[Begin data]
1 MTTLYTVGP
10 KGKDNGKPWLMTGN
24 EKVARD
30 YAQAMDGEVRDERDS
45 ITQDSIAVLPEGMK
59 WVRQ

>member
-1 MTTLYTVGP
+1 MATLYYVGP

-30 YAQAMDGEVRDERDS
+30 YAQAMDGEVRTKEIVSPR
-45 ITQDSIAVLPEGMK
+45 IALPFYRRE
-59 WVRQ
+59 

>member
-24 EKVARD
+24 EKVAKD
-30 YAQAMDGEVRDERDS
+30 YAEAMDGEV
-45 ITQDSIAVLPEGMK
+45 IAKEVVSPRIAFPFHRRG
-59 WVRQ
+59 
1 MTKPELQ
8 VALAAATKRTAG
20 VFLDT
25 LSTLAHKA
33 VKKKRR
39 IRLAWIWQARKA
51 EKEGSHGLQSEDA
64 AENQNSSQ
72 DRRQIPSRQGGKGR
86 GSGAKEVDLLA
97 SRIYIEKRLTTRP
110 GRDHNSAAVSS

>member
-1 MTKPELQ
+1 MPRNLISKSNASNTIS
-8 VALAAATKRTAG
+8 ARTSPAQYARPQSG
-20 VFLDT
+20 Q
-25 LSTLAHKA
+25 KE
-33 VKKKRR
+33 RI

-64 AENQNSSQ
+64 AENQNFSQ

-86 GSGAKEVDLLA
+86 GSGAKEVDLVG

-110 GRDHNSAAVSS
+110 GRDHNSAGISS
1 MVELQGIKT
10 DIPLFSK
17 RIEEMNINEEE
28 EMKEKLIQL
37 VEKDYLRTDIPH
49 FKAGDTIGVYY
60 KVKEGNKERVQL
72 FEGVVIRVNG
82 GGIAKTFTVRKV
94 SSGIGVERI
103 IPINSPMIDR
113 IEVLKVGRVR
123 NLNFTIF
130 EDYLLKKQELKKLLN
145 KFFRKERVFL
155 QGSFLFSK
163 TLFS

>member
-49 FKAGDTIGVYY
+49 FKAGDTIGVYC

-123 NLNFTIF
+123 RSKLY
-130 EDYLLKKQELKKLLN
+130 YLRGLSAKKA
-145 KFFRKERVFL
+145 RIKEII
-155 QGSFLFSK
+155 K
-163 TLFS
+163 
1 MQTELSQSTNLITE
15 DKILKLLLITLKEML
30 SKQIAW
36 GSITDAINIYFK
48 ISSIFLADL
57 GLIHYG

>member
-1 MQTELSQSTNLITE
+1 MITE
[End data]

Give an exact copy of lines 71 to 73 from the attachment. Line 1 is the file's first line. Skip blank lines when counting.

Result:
>member
-49 FKAGDTIGVYY
+49 FKAGDTIGVYC